The Samsung Galaxy S9 battery life is... well, not great. But it seems that not all Galaxy S9 phones have the same battery life and an interesting investigation reveals what could be causing those battery issues.
The thing is that the Galaxy S9 (see full specs here) comes in two versions: one that is sold in the United States, China and Japan uses the Qualcomm Snapdragon 845 chip, while the other that is sold in the rest of the world uses Samsung's own Exynos 9810 chip. Our review units are based on the Exynos chip and we noticed that battery life - especially on the smaller Galaxy S9 - was actually worse than on last year's S8 by a significant margin (you can see our battery test results below). Interestingly, AnandTech has now published its own battery test and it has also found that performance on the new S9 has actually deteriorated from last year's model.
Our test shows a nearly 12% decline in battery life, while AnandTech shows a much larger percent of more than 30%. Keep in mind that our testing methods are different, so it's only natural that the results vary, but what both tests confirm is that battery life has declined significantly.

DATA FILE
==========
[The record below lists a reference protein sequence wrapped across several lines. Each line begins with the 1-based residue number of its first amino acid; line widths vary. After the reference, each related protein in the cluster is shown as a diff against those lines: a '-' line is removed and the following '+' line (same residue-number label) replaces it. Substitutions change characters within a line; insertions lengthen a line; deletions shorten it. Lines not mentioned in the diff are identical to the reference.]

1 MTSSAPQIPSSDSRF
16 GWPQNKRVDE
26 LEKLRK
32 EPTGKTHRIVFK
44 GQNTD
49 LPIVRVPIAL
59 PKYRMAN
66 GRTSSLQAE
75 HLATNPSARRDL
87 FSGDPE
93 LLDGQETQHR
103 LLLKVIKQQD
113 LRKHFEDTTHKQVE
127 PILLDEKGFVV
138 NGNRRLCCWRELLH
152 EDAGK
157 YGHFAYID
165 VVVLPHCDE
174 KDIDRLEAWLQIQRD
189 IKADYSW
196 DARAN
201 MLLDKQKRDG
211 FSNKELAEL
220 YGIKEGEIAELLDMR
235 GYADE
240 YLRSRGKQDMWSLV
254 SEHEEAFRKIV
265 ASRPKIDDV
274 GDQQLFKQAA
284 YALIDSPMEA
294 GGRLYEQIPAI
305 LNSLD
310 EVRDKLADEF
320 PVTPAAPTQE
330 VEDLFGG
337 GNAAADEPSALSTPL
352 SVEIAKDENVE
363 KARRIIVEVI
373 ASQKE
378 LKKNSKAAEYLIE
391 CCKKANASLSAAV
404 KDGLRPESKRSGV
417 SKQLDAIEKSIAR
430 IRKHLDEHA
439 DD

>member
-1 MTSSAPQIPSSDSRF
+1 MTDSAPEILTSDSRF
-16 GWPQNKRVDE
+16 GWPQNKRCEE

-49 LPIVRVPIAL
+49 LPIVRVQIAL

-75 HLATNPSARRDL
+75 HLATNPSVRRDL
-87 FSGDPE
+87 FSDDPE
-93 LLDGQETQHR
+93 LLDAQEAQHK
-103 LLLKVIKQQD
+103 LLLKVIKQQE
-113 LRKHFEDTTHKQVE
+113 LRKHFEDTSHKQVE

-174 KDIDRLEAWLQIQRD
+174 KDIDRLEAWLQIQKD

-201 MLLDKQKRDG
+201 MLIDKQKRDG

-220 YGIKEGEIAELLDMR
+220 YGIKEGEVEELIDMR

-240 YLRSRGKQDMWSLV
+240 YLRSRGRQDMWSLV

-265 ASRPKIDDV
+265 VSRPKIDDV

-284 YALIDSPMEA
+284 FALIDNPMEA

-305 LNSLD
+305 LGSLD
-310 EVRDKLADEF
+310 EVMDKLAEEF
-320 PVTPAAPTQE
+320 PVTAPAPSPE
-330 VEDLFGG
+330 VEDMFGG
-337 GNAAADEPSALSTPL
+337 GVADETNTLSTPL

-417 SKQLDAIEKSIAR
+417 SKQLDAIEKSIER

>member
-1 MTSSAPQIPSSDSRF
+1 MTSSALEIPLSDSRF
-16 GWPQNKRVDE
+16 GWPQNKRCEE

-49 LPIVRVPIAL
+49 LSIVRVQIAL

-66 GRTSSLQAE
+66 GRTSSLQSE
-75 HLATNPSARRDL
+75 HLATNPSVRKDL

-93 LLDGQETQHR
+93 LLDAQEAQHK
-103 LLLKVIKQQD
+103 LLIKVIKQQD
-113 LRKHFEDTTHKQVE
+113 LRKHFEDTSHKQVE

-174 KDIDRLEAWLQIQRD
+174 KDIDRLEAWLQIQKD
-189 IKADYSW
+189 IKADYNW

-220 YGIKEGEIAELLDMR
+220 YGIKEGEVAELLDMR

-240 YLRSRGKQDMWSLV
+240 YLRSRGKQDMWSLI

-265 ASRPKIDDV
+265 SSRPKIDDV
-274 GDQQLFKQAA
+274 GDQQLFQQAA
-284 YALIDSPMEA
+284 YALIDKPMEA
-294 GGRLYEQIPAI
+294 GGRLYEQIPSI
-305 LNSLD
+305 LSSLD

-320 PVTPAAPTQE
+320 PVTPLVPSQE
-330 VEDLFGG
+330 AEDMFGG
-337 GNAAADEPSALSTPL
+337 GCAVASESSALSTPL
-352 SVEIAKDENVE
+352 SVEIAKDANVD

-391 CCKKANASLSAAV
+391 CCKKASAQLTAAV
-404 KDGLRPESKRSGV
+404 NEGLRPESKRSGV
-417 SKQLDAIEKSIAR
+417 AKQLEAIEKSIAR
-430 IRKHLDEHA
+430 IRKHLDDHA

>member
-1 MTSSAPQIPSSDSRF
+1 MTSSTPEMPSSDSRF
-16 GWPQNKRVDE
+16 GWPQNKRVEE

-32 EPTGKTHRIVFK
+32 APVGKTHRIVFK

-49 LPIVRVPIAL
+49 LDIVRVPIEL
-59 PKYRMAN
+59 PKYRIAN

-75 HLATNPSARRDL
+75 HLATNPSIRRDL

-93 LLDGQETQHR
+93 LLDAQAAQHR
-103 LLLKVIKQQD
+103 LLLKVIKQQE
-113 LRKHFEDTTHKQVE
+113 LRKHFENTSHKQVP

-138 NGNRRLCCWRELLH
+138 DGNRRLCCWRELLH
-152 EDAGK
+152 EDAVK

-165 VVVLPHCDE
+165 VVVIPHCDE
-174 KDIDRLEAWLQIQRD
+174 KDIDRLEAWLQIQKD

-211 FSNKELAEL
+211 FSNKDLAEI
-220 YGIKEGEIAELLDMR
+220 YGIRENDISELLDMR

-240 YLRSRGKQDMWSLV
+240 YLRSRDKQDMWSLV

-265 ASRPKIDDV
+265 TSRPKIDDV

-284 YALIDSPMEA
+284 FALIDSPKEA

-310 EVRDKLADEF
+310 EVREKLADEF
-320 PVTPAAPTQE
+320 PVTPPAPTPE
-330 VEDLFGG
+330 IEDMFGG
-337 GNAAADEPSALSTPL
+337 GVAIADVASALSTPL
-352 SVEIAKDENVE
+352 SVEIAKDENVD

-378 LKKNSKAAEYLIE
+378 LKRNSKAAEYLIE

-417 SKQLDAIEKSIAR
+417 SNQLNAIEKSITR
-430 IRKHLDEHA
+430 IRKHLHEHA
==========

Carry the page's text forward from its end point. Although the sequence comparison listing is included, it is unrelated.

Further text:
Galaxy S8 (but the actual experience on the S9 is more stuttery, so it's not recommended that you try this in your daily routine).It is obvious that the problem lies somewhere within the Exynos chip architecture itself, so AnandTech looked for the lead on the battery losses in the Exynos M3 CPU cores. Using a tool built in the Samsung firmware, it is possible to throttle the M3 cores down to 1,469MHz and also reduce memory controller to half speed. With these modifications, the chip actually gets performance similar to the Exynos 8895 in the
Interestingly enough, those settings resulted in the battery life numbers going up to match the Galaxy S8.
So the only logical conclusion is that the issue is within the new Exynos 9810 chip itself: at high clock speeds, it uses way more resources than competitors and there seems to be power leakage. It's not just the clock speed that is to blame as other phone makers run their chips at similarly high speeds, but avoid those issues, so it is an issue with the design of the Exynos itself.
All of this confirms battery issues and suggests that you might as well consider skipping upgrading to the new Galaxy S9 if you live in an Exynos market and want great battery life performance.